This past week, the U.S. Centers for Disease Control and Prevention released a trove of data suggesting that pregnant patients might be at increased risk for severe illness associated with COVID-19.
In light of the statistics, CDC advised that measures to prevent coronavirus infection should be emphasized for pregnant people and their families. Telehealth and virtual care, with its natural distancing, could be one such measure.
Although it may seem counterintuitive, given the hands-on approach obstetricians and gynecologists often take with care, telemedicine can act as a bridge between vulnerable pregnant people and their providers without requiring as much in-person exposure.
Matthew Sappern, CEO and president of PeriGen, told Healthcare IT News that the nature of labor and delivery has created “unique challenges” for clinicians.
“Babies don’t defer coming,” said Sappern in a HIMSS TV interview earlier this year. “I think that made life really difficult for clinicians at these health systems.”
When it comes to staff and patient safety, Sappern told Healthcare IT News this week that remote telemonitoring can be used at facilities as a kind of hub-and-spoke model, with clinicians at a central monitoring station able to track patient health and safety.
“There’s a couple of ways that I’ve seen our solution be helpful in this pandemic,” Sappern said. “In the initial surge we had a bunch of nurses who were really experienced … who couldn’t go to the bedside because they had preexisting conditions or were caregivers,” he continued.
Rather than furlough the nurses – and thus lose out on the clinical expertise they could provide – Sappern said some clients installed them at the central monitoring station. That way, they could be separate from patients while providing guidance to personnel who were not as vulnerable.
Sappern said this style of telemonitoring could allow for separation between COVID-possible or -exposed patients, or those at higher risks for reasons apart from pregnancy. He noted that in rural areas, nurses can provide guidance to other facilities without needing to travel – again reducing potential COVID-19 spread.
PeriGen’s clinical-decision support tools can also help alert providers more quickly to the potential for bad outcomes – which is helpful in an environment with fewer personnel available.
“Technologies like this – that give incremental insight – not only are helping to provide or identify opportunities for intervention in good times, but when you have so much at stake, just by being next to the bedside, these technologies are really helpful,” said Sappern.
The recently released CDC statistics showed that after adjusting for race, age and underlying medical conditions, pregnant people were significantly more likely than nonpregnant people to be admitted to an intensive care unit, to receive invasive ventilation, to receive extra corporeal membrane oxygenation or to die.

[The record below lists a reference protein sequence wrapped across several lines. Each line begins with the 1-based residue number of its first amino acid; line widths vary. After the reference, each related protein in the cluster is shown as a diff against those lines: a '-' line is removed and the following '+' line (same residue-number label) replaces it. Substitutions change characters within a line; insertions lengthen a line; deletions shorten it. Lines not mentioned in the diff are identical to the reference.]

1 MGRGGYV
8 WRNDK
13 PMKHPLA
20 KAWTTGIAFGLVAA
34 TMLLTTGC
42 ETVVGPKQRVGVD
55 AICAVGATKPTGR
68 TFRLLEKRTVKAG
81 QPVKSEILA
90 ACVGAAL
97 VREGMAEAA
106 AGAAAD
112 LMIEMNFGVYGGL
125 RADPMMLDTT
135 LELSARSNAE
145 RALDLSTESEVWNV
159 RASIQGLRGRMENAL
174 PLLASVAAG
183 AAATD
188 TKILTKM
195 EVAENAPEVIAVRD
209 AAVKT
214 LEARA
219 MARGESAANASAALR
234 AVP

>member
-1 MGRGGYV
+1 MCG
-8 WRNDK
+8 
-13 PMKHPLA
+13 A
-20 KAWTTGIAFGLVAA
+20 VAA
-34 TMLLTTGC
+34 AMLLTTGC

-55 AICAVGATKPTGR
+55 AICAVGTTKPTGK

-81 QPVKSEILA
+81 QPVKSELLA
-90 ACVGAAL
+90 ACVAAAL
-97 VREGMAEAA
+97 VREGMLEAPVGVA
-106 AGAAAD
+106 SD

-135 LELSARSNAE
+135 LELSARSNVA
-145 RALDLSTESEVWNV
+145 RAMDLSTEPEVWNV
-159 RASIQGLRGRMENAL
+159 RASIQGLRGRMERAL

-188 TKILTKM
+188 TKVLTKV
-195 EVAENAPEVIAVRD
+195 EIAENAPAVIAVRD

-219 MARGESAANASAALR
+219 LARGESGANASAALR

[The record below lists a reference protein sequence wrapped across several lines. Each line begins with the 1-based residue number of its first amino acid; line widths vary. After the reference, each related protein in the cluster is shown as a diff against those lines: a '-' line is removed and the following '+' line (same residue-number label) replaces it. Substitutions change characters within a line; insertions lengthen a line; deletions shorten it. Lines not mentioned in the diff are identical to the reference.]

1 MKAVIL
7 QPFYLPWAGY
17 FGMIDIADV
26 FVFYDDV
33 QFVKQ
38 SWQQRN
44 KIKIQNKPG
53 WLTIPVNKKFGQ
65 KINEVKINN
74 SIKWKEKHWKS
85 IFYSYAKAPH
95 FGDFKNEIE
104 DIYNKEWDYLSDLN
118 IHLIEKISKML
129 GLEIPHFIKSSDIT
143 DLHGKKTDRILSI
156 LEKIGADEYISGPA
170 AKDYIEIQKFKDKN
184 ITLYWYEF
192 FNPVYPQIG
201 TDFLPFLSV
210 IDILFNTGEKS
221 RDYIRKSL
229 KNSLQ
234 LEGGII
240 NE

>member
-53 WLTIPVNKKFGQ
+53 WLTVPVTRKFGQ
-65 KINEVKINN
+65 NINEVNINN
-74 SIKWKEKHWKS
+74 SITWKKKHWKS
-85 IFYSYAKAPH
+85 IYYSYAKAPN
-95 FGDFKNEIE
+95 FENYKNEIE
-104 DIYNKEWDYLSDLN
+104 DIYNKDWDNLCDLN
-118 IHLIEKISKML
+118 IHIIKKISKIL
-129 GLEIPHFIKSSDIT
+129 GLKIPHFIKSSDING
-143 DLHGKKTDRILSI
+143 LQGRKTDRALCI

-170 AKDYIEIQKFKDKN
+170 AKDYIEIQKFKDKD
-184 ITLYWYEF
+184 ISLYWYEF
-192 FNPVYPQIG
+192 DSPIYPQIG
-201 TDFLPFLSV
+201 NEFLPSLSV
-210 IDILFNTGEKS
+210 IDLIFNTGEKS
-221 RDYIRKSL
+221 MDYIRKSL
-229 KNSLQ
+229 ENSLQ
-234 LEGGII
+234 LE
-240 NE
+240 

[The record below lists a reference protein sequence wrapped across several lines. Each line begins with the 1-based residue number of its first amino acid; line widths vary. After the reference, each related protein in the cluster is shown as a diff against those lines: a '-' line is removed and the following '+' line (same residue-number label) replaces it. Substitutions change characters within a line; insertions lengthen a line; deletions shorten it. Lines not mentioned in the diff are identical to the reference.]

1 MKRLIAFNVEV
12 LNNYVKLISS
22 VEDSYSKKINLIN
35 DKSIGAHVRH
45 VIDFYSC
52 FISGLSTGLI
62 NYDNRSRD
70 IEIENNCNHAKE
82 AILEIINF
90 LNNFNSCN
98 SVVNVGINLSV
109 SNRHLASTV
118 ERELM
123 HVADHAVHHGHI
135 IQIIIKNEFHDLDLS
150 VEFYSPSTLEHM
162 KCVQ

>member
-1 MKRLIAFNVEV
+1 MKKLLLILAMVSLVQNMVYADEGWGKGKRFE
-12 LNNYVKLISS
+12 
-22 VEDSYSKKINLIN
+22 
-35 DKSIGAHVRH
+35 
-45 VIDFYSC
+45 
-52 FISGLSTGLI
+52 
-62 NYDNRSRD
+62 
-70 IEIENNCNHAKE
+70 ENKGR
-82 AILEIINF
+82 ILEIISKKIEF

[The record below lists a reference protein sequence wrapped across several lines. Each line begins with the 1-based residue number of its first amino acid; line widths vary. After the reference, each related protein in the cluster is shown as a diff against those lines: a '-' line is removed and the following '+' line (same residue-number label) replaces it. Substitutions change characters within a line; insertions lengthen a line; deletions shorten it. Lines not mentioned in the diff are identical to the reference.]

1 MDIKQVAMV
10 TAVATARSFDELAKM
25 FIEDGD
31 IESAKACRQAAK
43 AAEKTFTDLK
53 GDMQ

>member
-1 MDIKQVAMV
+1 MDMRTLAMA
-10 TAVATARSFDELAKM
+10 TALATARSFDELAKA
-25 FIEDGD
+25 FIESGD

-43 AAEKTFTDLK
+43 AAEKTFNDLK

The increased risk was particularly notable among Asian people and Native Hawaiian and Pacific Islander people, said the CDC. Given the potential for remote patient monitoring, Sappern said that next steps might include U.S. Food and Drug Administration approval for at-home tools such as fetal heart rate recordings.
“We want to move more into the ambulatory space,” said Sappern.
That’s the avenue doctors at Israel’s Sheba Medical Center are moving toward with their Women’s Health Innovation Center.
As part of the ARC Innovation Center, clinicians at the WHIC are working to launch pilots that concentrate the majority of pregnancy care at home. By inviting multiple vendors to present options for applying their technology to the treatment of pregnant patients, WHIC aims to provide as much assessment for patients and their fetuses as possible without requiring them to physically enter the hospital.
WHIC director Dr. Avi Tsur, an OB-GYN and high-risk pregnancy expert, told Healthcare IT News that gestational diabetes presents an excellent use case for at-home monitoring.
Usually, patients with gestational diabetes “have to come to the clinic quite often,” said Tsur, for a fetal ultrasound and fetal monitoring.
Through the pilot launching next month, said Tsur, “instead of coming to the clinic, they can stay at home and do an online visit.”
The at-home visit requires a patient to use a blood pressure cuff and fetal monitors, both of which connect to a clinical platform. The patient also takes a photo of a urinalysis stick for clinicians to interpret and sweeps an ultrasound on their own stomach. Usually, said Tsur, “they don’t need to be sonographers, there’s no technical challenge.”
“And that’s it!” said Tsur. In doing so, “We replaced a four-hour visit with a half-hour visit with no risk of COVID-19 infection.”
Of course, if the need arises, the WHIC team will ask a patient to come for an in-person appointment. Telehealth is, as many advocates have said, complementary to in-office treatment, not a full replacement for it.
Still, Tsur stressed, remote care and telemedicine are things that are technical possibilities.
“Only a few good things came from the COVID-19 spread, and one of them is definitely remote care,” he said via a statement. “Now that we know we can treat many of our patients at home, we will never return to wasting their time and bringing them to the hospital where they may be infected.”